RomanmomParis

 Unlike me, my mom is the spontaneous type. So, when she announced we were going on a trip over winter break, I was skeptical. Her itinerary was vague at best: land in Paris for New Year’s, stay with some guy named Frank, and return (maybe) from Madrid (roughly) four weeks later. Somewhere in the middle “we’d see what happened.” Really? Yes.

I’d recommend travel in winter. Empty of tourists and full of rebajas (sales), the holidays brought out the festive lights, outdoor ice skating and open air stalls with nativity scenes and delicious food. I delighted in fromage avec jambon (ham and cheese) sandwiches and crepes chocolat, while my mom loved the vin chaud (hot wine) and beurre sucre (butter and sugar) crepes. We ate so many we were sick, but indulgence in France was the way, n’est-ce pas?

Paris was magical! New Year’s Eve, we bought hats from a street vendor. We went to Versailles – me in my Paris skullcap and her in a fuzzy white Russian clown hat – and we looked hilarious in the Hall of Mirrors. Then, on to Musee D’Orsay, ice skated in front of the Hotel D’ville, and walked to the Pompidou. As the sun set, we climbed the steps of Sacre Coeur to watch fireworks. A breathtaking sight it was over the city of lights, and a perfect way to ring in the New Year.

In the French Quarter, we bought a card game Conquistador! that would become our staple pastime on trains, ferries, and petit taxis in Morocco. In the game, as a 16th century Spanish, Portuguese, or French conqueror, you gather territories, and as we traveled, the game made me feel like I was a conqueror, gathering the riches of a New World.

We took the TGV, the fast train from Paris to Marseilles, and woke up with a whole different vibe than Paris: maritime. We watched the ships come into the port and fishermen scaling their catches of the day. We took a ferry trip to Chateau D’if where the Count of Monte Cristo was imprisoned. It was eerie there, and all I could think of was how hard it must have been as a prisoner to look just across the water to freedom. We checked out the world-famous Marseilles Skateboard Park, which was icy, dangerous even for the most seasoned of skaters.

I got into my mom’s spontaneity. I was a conquistador! I saw our train went on to Ventimiglia, Italy, so I said, “Let’s push on to Italy!” We stopped in for some gelato, (Italian ice cream). Then, I suggested we check out Monaco. We went to the Ferrari shop, and marveled at the lights on the rich yachts. For my birthday, nothing but McDonald’s was open after 9 in Toledo, and my mom got the entire place of Spanish teens to sing Los Cumpleanos to me! This kind of traveling was getting exciting!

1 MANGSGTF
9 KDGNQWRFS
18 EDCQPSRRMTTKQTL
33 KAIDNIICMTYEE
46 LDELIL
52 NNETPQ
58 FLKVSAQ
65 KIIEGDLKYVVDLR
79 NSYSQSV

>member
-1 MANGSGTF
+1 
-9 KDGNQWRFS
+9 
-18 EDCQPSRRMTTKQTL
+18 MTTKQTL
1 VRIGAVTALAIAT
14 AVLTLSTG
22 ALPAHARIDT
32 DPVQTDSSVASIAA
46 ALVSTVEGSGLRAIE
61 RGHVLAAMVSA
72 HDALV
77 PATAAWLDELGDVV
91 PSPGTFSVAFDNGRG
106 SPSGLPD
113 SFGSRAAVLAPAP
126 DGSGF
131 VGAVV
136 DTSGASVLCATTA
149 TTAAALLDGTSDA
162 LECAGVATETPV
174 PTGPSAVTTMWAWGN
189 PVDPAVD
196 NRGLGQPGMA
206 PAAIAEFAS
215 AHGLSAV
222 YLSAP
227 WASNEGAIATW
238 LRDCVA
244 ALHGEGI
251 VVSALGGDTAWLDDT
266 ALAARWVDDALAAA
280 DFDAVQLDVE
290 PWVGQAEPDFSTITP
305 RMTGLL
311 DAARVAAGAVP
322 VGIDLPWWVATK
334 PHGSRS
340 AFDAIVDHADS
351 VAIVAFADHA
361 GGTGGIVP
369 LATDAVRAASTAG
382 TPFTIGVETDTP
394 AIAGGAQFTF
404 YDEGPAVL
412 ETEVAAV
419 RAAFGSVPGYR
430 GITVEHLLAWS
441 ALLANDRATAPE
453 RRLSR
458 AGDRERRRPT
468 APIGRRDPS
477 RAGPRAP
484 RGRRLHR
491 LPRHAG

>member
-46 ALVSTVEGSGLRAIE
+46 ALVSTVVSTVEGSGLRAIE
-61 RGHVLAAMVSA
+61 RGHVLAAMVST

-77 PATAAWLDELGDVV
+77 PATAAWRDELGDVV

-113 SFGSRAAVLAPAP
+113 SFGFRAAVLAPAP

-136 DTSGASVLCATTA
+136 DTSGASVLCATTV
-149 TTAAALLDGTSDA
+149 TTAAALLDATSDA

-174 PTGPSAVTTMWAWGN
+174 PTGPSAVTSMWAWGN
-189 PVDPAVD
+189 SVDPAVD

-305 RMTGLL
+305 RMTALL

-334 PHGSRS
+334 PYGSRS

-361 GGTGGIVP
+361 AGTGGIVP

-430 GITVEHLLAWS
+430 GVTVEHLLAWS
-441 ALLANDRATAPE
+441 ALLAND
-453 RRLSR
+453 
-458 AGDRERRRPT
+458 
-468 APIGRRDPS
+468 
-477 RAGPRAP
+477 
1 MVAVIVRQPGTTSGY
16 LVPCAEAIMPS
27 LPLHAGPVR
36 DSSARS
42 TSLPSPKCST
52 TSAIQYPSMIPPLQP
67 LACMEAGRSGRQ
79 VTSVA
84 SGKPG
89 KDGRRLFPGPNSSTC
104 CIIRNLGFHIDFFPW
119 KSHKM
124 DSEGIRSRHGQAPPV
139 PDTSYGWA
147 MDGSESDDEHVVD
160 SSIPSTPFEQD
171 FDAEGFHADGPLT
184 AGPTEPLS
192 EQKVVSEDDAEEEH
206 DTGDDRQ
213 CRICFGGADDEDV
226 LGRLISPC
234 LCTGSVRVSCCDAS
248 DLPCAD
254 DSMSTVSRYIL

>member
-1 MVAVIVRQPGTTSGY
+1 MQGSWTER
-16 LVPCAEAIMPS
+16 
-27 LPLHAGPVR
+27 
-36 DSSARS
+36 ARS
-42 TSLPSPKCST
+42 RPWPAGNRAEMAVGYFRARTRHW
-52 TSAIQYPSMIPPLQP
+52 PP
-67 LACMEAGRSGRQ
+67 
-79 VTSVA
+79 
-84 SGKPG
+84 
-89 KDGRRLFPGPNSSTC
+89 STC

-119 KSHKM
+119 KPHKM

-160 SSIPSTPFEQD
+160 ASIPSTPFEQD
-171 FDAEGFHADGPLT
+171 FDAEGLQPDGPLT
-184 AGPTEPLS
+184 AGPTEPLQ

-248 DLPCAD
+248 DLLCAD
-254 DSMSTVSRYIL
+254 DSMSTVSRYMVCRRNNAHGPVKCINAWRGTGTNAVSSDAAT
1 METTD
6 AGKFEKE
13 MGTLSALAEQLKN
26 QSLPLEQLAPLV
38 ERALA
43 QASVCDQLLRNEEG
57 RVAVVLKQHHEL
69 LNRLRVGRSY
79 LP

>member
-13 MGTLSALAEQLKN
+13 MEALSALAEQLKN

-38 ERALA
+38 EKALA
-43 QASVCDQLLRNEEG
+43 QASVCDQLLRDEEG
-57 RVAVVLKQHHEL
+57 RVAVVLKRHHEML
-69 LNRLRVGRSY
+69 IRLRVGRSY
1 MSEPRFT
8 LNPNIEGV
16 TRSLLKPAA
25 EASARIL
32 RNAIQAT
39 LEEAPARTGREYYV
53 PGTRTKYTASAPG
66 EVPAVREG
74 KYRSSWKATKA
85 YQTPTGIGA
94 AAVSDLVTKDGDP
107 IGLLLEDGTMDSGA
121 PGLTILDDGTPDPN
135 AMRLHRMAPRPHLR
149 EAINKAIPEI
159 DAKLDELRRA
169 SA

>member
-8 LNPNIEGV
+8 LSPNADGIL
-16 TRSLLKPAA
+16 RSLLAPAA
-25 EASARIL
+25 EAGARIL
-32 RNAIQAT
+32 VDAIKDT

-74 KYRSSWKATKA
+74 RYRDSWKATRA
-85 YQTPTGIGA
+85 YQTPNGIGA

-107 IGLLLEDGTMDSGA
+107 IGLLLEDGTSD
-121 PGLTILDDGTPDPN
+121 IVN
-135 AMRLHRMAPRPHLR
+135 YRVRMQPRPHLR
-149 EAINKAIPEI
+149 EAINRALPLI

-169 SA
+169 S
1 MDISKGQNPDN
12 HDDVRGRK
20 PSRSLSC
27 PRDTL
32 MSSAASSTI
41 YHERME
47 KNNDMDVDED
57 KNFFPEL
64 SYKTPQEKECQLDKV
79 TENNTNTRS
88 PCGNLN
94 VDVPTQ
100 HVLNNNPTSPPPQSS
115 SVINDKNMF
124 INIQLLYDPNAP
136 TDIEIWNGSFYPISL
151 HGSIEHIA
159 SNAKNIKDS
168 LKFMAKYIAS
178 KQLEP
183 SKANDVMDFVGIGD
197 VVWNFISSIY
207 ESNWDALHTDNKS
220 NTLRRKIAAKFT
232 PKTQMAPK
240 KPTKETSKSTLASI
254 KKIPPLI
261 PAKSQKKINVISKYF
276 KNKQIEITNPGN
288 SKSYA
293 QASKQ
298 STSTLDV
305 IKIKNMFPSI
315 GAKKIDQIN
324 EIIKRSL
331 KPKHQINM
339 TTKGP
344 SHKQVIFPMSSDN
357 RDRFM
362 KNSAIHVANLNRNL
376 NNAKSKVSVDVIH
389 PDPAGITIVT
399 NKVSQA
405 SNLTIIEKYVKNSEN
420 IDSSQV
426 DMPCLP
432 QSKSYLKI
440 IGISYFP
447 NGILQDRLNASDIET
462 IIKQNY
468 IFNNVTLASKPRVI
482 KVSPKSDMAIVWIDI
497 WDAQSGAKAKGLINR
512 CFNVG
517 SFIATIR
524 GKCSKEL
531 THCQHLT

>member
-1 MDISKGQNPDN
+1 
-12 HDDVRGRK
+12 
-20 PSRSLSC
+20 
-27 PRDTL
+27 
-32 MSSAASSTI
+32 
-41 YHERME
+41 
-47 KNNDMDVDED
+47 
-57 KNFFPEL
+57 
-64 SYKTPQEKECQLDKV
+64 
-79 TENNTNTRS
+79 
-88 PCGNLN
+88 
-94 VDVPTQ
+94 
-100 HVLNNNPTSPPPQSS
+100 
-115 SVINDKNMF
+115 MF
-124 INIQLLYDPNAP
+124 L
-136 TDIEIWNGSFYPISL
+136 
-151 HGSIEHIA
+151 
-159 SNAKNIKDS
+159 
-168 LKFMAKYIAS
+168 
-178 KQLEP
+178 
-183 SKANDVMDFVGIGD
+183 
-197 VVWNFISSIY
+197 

Tres Reines, Feast of the Epiphany on January 6, took over Barcelona. The Three Kings paraded down the Ramblas in winged chariots, throwing out treats in the streets. I loved the Gaudi architecture, the church/construction site Sagrada Familia (a must-climb to the top!), and the sharks at the aquarium.

As we moved further south, we saw the Moorish, Spanish, Catholic, Muslim, and Jewish cultures all mixed together and overlapping, like in Cordoba at the Mezquita where King Ferdinand had built a Catholic church inside what had been a mosque and once a Jewish temple.

From Granada, we took a 22-hour bus ride/ferry to Marrakesh, Morocco. We were in Africa! We saw snake charmers, monkeys, and the oranges – the best in the world! Our hotel was so cold (Moroccans don’t believe in heat – bad for circulation) we piled on as many blankets as we could. The medina (middle of town) was like a labyrinth, left intact by the French colonials. With no street signs, we marked our way through the souks by what was being sold (turn left at the shoes, then right at the brass, etc.)

One day we were looking for a famous madrassa, an Islamic primary school from the 1300, and got lured into a famous scheme to sell carpets to tourists. Beware! The tanneries were just a couple of goats and vats of dyes. A guy gave me a “present” of a bull’s head – a distinct gift of friendship, apparently. My mom didn’t want to break my heart or seem rude, so we packed it in the bag. Everywhere there were men in hooded cloaks, called Djelleba. We thought they looked like Jawa from Star Wars and found out later that George Lucas had gotten the Jawa from these cloaks.

In Gibraltar, a British territory right by Spain, we changed our money again – this time to the British pound. A big Rock doesn’t seem like much, but when you get to the top, you could see both Morocco and Spain while standing on a third, Britain. In midst of my reverie I heard a squeal. Baboons – they were grabbing at people’s food bags and shrieking!

I loved all the adventure, getting on a train and ending up in a different country. New sights, smells, and languages – Conquistador, indeed! The trip inspired me to learn Spanish and French, and embrace the unexpected without a plan. One last souvenir turned up in my bag when I got home: the bull’s head! Lucky us, we weren’t stopped at customs.

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